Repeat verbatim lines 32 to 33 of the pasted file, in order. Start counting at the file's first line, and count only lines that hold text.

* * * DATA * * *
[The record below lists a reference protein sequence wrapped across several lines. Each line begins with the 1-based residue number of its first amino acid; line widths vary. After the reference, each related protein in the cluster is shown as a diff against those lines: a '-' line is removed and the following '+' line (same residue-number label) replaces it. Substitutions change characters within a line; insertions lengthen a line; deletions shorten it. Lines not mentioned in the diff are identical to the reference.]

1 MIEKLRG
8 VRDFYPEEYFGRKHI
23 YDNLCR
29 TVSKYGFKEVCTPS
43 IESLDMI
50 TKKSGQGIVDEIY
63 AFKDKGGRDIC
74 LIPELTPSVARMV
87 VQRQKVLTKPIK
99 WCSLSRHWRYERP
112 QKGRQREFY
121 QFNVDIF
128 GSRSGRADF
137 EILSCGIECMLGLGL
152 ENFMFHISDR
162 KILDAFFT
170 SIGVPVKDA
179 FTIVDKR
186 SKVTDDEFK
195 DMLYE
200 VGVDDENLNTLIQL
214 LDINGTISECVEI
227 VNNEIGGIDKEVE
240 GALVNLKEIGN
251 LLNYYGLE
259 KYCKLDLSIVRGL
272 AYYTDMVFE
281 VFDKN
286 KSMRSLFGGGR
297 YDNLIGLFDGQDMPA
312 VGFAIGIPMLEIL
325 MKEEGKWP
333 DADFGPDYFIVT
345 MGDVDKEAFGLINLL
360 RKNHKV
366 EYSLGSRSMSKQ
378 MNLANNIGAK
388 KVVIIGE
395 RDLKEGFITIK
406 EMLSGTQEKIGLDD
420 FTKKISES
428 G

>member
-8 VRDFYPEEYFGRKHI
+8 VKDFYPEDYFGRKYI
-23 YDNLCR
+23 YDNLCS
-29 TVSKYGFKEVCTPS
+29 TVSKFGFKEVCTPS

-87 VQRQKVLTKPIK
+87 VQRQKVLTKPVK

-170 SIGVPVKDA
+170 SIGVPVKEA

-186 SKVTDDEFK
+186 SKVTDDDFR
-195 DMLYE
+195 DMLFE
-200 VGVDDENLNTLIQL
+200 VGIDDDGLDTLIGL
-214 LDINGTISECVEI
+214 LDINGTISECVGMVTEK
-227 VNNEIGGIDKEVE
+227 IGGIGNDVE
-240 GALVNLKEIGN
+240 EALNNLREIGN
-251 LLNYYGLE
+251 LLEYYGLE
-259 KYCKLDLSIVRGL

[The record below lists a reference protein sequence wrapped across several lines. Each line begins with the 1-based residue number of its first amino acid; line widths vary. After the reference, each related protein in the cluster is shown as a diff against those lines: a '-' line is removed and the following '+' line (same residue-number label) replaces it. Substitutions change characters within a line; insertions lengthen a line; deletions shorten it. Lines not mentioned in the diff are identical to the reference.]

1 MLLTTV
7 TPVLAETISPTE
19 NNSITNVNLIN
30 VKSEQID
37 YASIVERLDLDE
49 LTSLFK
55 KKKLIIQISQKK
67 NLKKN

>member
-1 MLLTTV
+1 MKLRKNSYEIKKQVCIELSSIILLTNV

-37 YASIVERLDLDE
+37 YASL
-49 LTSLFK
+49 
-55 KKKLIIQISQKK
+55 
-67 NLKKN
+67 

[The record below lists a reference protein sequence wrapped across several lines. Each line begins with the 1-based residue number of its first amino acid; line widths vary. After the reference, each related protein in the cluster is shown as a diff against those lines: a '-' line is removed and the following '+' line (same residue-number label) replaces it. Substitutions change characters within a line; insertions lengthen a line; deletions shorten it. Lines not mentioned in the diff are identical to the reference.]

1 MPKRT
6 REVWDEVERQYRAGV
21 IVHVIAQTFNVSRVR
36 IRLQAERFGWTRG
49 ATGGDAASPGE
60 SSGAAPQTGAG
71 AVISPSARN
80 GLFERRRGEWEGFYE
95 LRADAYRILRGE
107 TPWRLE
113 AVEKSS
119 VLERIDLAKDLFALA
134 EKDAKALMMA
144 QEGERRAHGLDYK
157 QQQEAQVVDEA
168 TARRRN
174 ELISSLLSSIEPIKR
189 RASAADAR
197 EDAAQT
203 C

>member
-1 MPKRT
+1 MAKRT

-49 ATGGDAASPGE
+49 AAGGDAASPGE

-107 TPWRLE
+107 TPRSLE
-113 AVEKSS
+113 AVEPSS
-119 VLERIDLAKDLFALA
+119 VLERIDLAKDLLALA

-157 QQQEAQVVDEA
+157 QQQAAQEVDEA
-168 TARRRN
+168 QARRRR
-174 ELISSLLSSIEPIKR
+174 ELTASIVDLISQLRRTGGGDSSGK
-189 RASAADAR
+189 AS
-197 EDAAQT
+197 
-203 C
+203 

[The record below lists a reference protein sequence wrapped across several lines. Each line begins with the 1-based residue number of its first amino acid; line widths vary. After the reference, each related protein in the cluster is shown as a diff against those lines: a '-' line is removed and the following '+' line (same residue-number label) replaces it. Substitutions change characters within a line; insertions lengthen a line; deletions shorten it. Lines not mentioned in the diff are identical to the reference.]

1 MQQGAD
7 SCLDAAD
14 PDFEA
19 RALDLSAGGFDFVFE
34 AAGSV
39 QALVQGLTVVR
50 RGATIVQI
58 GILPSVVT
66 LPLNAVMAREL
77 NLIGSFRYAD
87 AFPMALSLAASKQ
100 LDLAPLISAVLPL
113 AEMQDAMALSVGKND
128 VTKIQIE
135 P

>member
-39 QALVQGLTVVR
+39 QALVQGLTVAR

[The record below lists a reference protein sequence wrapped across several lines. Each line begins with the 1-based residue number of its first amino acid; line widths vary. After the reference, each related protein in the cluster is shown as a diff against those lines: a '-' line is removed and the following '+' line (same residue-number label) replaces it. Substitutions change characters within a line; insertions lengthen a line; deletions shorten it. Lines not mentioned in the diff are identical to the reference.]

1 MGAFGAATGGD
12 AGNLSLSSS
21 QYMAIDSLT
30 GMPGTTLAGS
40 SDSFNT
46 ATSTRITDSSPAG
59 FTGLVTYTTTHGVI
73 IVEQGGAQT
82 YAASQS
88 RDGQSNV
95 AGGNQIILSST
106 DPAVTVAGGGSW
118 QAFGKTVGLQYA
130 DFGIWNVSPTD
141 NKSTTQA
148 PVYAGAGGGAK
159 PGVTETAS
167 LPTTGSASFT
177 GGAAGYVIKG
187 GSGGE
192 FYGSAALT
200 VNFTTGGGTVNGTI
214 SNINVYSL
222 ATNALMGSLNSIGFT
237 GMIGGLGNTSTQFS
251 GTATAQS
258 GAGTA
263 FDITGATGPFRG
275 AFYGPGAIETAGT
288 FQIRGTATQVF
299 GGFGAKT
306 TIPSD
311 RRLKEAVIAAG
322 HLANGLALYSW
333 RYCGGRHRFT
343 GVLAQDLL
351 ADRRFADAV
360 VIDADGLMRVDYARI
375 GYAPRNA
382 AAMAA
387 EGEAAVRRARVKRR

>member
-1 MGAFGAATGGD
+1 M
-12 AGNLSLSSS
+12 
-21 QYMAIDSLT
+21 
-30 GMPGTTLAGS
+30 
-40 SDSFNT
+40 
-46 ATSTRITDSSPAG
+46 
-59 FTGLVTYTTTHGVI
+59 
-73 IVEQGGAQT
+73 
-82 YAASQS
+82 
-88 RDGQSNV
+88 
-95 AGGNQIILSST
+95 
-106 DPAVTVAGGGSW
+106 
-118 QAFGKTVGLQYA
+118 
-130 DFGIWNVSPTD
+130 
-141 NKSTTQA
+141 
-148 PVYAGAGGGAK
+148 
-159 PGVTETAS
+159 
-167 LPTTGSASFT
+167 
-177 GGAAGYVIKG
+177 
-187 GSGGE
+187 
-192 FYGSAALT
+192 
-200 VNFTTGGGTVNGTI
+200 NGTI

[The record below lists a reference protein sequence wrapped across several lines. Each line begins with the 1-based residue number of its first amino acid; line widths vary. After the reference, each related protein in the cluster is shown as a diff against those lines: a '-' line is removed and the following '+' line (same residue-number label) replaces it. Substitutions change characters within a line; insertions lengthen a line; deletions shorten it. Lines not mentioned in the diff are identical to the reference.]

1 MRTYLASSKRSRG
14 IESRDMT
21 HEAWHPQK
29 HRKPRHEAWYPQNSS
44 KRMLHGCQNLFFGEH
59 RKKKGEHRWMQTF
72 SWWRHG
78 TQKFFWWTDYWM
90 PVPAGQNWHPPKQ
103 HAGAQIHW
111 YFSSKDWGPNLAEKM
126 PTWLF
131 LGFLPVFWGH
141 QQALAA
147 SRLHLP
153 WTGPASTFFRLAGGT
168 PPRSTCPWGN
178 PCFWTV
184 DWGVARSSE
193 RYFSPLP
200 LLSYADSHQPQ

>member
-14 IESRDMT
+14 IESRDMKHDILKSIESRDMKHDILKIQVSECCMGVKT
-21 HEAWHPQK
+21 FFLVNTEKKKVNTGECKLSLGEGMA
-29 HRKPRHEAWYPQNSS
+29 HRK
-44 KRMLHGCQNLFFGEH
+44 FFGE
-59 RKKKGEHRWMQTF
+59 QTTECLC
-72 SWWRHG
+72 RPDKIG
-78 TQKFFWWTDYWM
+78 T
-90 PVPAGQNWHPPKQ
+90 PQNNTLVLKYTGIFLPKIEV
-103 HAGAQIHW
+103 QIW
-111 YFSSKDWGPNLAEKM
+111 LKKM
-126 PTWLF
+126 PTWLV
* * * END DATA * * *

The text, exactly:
312 VGFAIGIPMLEIL
325 MKEEGKWP